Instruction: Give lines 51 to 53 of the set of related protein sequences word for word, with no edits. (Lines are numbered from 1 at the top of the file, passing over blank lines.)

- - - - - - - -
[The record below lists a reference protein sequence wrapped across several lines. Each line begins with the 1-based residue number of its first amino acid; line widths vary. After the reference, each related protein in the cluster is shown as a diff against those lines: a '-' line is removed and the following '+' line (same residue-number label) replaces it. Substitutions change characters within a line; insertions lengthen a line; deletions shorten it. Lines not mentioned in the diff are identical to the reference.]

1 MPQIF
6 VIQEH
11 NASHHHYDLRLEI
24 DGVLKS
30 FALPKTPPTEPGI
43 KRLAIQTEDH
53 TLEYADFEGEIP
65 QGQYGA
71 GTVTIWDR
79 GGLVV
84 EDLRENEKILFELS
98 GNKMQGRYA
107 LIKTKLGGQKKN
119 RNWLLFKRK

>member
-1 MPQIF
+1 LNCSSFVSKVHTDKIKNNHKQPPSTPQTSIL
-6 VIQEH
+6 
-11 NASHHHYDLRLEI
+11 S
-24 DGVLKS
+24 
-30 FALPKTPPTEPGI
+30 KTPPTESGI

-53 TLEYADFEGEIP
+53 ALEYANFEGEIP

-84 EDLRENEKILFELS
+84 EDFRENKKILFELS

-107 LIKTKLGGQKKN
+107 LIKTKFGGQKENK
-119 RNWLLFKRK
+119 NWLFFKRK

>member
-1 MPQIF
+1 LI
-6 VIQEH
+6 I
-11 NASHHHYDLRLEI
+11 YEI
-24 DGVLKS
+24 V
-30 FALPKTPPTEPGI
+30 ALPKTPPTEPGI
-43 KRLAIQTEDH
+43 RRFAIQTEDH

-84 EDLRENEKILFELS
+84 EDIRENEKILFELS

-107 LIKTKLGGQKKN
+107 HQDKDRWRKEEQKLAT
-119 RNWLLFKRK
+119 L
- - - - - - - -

+107 HQDKDRWRKEEQKLAT
-119 RNWLLFKRK
+119 L